Even the Canadian Caper could not pull Joe Clark out of his difficulties. Canadian voters, disappointed in what they perceived to be a weak and inept leader and resistant to his tough economic austerity measures, have returned their flamboyant elder statesman to power. Pierre Trudeau has said he will be only an interim prime minister -- until his Liberal Party finds a new leader. But, given his solid victory and his obvious zest for the political life, it would not be surprising if he decided to stay on center stage.
He inherits pretty much the situation he had left to his successor only nine months ago: high inflation, growing unemployment, whopping budget deficits, and provincial conflicts -- in the West as much as in the East -- which tear at the fabric of Canadian unity. the question then remains: Can the Canadian Government put together a belt-tightening program to reverse the disturbing economic trends as well as work out formulas of power-sharing that will keep peace in the Canadian family? To his credit, Prime Minister Clark faced up to the issues. But he apparently moved too frontally (some would add callously), given the fact that his was a minority government. In hindsight, it would have been better politically to be more compromising -- a stance, however, which Mr. Clark perhaps felt he could not afford if he was to demonstrate strong leadership.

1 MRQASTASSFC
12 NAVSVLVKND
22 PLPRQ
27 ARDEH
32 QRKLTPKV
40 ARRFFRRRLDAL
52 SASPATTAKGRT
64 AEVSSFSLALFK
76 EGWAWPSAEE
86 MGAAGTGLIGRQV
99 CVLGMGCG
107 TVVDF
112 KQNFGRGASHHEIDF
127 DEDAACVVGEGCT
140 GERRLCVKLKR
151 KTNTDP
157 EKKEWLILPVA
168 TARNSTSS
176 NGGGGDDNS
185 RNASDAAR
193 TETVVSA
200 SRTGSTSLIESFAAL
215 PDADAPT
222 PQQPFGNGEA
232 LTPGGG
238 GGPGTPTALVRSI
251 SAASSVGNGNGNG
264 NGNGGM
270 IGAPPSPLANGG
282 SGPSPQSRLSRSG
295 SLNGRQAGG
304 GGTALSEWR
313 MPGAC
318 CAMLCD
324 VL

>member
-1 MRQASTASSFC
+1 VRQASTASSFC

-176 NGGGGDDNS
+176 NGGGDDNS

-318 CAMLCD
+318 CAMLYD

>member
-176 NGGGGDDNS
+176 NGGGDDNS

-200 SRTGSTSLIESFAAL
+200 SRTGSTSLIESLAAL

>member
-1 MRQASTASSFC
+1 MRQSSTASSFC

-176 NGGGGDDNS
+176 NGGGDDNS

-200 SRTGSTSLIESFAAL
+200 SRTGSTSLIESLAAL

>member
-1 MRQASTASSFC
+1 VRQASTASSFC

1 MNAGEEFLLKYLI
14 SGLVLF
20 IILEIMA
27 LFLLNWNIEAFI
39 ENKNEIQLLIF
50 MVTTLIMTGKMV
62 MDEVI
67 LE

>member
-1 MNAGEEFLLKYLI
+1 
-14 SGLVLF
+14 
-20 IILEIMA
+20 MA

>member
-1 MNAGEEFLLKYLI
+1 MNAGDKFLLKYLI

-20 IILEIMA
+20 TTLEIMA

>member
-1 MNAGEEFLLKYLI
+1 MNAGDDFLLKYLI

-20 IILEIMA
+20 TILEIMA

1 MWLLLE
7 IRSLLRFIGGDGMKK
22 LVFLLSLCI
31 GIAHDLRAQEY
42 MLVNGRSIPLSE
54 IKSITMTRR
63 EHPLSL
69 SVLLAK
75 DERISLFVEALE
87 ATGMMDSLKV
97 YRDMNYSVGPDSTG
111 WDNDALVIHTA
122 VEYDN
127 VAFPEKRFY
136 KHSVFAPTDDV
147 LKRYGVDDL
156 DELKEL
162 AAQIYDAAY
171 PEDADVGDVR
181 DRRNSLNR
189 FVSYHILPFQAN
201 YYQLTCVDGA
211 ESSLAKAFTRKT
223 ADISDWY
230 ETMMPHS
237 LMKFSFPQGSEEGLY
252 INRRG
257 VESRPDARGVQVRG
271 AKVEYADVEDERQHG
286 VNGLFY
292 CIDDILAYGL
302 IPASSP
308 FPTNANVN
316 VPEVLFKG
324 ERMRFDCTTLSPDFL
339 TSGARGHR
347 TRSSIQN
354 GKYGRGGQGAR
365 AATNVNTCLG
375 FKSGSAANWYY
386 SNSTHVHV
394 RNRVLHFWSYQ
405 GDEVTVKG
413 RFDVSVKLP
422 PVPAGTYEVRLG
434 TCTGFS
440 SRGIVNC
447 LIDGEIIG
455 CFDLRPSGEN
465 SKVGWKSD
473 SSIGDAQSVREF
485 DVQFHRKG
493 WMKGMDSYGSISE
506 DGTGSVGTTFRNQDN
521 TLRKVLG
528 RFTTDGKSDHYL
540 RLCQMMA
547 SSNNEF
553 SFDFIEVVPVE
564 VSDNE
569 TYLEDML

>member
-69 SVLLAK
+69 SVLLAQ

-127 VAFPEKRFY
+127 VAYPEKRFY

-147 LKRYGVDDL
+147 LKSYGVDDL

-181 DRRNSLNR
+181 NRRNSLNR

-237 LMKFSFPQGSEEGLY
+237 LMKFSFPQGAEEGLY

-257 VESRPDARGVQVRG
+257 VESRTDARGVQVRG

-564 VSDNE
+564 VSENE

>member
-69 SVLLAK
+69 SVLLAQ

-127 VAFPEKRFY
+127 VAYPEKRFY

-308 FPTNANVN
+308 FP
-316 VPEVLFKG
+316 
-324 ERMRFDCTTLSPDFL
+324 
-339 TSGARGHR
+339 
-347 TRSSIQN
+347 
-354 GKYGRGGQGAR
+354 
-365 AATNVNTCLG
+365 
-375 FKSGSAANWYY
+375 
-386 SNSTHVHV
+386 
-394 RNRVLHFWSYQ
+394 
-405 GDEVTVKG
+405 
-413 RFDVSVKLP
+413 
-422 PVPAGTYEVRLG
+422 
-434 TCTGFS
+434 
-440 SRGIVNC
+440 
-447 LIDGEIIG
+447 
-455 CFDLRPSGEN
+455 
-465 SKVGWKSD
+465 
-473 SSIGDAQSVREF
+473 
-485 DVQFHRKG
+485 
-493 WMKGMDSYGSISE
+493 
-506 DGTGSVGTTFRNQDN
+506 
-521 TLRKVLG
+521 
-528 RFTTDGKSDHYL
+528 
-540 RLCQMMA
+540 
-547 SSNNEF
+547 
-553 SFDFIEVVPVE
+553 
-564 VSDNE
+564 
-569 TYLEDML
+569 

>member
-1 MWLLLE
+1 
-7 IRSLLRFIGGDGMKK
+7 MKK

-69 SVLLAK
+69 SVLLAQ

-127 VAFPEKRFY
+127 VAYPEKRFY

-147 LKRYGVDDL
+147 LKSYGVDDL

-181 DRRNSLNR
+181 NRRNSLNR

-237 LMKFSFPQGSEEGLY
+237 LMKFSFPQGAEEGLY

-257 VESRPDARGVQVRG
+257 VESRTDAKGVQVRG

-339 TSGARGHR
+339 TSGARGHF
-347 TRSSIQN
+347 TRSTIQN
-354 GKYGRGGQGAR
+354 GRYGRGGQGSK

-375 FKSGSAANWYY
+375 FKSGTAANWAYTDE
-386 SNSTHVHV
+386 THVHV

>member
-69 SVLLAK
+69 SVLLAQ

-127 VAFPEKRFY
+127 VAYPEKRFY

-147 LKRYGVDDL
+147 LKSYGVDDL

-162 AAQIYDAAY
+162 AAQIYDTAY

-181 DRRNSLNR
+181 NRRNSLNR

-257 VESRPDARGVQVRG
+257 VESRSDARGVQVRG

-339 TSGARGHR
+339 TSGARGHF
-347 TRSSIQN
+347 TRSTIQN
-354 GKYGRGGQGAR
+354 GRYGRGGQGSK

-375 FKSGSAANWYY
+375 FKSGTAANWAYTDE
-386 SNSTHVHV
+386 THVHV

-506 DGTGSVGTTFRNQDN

Mr. Trudeau, ironically, will have to move in some of the same policy directions even though it was he who helped engineer the downfall of the Progressive Conservatives. Take the key issue of energy. Canadians are the world's most profligate users of energy in per capita terms. Yet they are shielded from OPEC's price increases because of the low price of their domestic oil and generous government subsidies to refiners. Today they pay less for fuel than any other industrialized nation. Hence even Mr. Trudeau will have to put in place a policy of higher prices that begins to reduce energy consumption and the enormous oil-price subsidy which has been adding significantly to the nation's budget deficit.
As for Canada's regional cleavages, Mr. Trudeau, a strong federalist, has already highlighted the issue by his statement that Canada "is more than the sum of its parts". The challenge continues to be that of uniting the nation under common political and economic goals. Not only is there the movement for separatism in Quebec, which will hold a referendum this spring on the question of "sovereignty and association." Today the western regions, notably oil-rich Alberta, also are chafing under perceived inequities and demanding a basic reapportionment of power within the Canadian confederation. It will take all of Mr. Trudeau's long-admired political skills to find compromise solutions to these divisive tendencies.
To outsiders looking in, Canada's problems seem to parallel those afflicting some other industrial democracies -- a lack of discipline, not enough initiative and drive, too much spending, too little commitment to a national purpose. Whether the enduring Mr. Trudeau can instill a new spirit of sacrifice and working together in the wider interest -- whether, indeed, he can fire up even himself to fresh approaches -- remains to be seen. Only one thing can be said at this point: When Canadians want a change of government, they do it quickly.